55 Mackay Street
Ottawa, Ontario K1M 2B2
Fax: 1 (613) 236-2704
The first signs of the Formosa ecological disaster came in April 2016 when huge levels of fish were found dead in waters adjoining the coastal provinces of Hà Tĩnh, Quảng Bình, Quảng Trị, Thừa Thiên-Huế and Nghệ An. As many as 270,000 people, including fishermen and women and others who rely on the fishing industry for their livelihoods, as well as that of their families, have been affected by the deaths of millions of fish. After a two month investigation into the disaster, the government confirmed allegations by the public that a steel plant owned by the Taiwanese Formosa Plastics Group, based in Hà Tĩnh province, was the source of discharges of toxic waste into coastal waters. At the end of June 2016, Formosa publicly apologized and announced that it would provide $500 million USD in compensation, but those affected have said that this is insufficient reparation for the impact of the spill and loss of livelihoods.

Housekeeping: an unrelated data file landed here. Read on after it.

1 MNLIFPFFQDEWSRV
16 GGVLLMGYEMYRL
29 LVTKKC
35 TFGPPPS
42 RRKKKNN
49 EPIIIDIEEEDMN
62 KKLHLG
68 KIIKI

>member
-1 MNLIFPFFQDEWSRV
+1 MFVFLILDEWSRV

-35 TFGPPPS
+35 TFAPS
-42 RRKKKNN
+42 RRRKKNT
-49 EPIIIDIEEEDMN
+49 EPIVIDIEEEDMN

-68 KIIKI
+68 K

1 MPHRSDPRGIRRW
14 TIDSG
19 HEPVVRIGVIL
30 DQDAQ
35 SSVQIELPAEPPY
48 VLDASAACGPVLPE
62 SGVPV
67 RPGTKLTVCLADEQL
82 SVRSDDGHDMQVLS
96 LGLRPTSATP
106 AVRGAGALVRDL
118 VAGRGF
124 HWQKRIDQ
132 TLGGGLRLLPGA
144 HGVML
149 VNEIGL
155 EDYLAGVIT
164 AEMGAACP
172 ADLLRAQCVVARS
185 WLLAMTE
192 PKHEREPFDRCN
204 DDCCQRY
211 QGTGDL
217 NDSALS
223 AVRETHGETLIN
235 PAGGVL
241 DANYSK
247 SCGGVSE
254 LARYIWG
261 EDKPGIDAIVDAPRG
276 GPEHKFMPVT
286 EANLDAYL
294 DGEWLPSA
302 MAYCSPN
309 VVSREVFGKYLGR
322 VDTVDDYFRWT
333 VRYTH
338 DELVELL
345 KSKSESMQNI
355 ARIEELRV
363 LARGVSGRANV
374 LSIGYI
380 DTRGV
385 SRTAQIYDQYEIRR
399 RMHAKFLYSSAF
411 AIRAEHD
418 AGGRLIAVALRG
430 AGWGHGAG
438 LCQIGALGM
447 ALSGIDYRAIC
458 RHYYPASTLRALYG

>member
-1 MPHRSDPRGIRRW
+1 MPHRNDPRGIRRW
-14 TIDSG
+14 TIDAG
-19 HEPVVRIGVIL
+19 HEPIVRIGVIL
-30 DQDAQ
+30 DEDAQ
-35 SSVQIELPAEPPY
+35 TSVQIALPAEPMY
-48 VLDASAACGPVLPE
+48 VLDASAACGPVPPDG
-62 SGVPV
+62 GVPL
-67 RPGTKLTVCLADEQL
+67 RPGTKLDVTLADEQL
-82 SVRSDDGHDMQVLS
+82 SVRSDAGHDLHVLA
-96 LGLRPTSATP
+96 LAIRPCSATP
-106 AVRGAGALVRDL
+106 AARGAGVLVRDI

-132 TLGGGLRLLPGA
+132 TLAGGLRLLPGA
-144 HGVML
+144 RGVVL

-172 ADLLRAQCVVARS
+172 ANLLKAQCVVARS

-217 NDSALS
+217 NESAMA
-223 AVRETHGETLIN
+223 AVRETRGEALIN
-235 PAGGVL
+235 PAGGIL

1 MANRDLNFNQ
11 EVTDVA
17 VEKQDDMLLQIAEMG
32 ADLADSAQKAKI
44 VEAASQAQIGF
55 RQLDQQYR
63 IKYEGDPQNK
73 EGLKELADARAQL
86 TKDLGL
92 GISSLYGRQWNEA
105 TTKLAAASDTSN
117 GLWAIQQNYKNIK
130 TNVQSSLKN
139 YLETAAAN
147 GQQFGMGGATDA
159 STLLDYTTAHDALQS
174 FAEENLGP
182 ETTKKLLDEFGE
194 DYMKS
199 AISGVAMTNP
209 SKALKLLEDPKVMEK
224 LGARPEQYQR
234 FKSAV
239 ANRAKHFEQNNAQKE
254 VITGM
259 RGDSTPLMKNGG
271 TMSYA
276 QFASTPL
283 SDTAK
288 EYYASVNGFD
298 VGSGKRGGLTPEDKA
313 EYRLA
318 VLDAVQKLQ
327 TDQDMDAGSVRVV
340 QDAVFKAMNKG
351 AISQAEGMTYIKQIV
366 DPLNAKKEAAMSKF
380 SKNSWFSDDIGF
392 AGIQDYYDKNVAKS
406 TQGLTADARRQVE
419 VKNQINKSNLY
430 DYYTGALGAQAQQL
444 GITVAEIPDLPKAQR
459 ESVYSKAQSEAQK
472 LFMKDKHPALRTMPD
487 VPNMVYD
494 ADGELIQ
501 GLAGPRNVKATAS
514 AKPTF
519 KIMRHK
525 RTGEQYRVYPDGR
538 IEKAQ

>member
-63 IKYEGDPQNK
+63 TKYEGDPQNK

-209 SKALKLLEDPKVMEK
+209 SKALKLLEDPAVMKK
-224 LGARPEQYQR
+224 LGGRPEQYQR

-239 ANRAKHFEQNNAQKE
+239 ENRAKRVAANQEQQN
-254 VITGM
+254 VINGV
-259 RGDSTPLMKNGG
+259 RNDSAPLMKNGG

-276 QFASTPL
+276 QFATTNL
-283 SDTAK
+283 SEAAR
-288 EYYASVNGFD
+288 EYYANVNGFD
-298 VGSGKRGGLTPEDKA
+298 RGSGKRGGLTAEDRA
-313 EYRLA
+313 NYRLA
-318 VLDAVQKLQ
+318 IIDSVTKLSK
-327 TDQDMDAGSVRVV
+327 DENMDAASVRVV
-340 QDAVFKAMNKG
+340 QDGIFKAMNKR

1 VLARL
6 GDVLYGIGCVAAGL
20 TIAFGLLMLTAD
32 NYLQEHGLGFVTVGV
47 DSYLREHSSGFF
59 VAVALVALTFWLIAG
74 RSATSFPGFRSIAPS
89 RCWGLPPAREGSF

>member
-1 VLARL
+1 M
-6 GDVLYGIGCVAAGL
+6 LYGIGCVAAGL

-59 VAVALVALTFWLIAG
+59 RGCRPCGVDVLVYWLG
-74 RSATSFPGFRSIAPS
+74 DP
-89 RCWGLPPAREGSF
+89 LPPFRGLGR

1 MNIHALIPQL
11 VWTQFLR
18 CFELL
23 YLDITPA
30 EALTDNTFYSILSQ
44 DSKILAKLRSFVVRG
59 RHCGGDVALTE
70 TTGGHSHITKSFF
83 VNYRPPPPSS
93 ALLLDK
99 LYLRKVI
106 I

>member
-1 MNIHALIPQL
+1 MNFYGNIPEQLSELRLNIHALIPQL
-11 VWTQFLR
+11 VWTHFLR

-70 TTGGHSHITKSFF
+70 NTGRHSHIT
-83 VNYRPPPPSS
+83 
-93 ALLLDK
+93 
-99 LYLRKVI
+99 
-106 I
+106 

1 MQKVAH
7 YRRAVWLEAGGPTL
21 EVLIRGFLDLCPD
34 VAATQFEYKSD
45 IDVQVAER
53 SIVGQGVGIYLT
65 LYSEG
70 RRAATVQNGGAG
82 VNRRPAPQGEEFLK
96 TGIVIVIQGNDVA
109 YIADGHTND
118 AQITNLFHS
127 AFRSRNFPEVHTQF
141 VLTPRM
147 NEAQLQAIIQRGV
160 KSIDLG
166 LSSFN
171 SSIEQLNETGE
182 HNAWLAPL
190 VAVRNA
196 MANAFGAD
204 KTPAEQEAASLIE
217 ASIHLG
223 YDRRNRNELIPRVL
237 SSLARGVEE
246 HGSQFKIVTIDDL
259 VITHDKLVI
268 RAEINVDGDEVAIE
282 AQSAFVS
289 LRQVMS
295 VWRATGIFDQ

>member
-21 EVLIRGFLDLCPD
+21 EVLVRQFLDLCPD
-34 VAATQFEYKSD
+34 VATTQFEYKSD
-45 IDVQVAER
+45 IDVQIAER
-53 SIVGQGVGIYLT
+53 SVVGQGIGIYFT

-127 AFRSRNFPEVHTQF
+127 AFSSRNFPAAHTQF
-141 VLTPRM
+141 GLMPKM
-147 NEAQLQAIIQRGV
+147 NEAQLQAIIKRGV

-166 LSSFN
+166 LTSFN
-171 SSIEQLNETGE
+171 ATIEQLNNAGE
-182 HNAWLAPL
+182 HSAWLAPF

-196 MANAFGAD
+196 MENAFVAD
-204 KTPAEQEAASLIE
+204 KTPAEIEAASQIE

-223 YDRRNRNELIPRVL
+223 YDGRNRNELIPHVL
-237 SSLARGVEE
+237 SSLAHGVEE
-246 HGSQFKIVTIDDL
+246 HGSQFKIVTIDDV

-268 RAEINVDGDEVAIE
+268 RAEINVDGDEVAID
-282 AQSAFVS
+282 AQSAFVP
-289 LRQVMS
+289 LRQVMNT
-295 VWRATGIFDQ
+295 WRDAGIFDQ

On 29 September 2016, Prime Minister Nguyễn Xuân Phúc issued Decision 1880 in which he outlined how the compensation would be distributed. The decision stated that only victims from the four provinces of Hà Tĩnh, Quảng Bình, Quảng Trị, and Thừa Thiên-Huế would be included in the compensation scheme. The decision was made days after 506 complaints were filed with the People’s Court in Hà Tĩnh province by people calling to have suffered damages as a result of the disaster. On 5 October 2016, the 506 complaints were rejected on the reported grounds that the complainants failed to provide evidence of their material loss and on the procedural basis that a court is barred from making a ruling on an incident where a binding decision on the same issue has been made by a government entity. The 619 complaints that were prevented from being delivered to the People’s Court in Hà Tĩnh province on 14 February 2017 are from individuals from Nghệ An, which is not included in the compensation scheme of Decision 1880.